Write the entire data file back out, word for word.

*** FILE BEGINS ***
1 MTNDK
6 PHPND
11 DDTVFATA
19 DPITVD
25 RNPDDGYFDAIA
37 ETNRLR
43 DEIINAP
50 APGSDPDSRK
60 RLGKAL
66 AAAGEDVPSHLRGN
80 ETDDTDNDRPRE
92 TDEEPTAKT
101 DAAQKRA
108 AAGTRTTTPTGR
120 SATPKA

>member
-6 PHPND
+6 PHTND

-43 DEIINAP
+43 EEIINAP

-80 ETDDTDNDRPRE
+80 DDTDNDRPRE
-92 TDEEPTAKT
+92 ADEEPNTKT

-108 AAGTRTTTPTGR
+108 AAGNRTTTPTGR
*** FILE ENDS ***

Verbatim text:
1 MTNDK
6 PHPND
11 DDTVFATA
19 DPITVD
25 RNPDDGYFDAIA
37 ETNRLR
43 DEIINAP
50 APGSDPDSRK
60 RLGKAL
66 AAAGEDVPSHLRGN
80 ETDDTDNDRPRE
92 TDEEPTAKT
101 DAAQKRA
108 AAGTRTTTPTGR
120 SATPKA

>member
-6 PHPND
+6 PHTND

-43 DEIINAP
+43 EEIINAP

-80 ETDDTDNDRPRE
+80 DDTDNDRPRE
-92 TDEEPTAKT
+92 ADEEPNTKT

-108 AAGTRTTTPTGR
+108 AAGNRTTTPTGR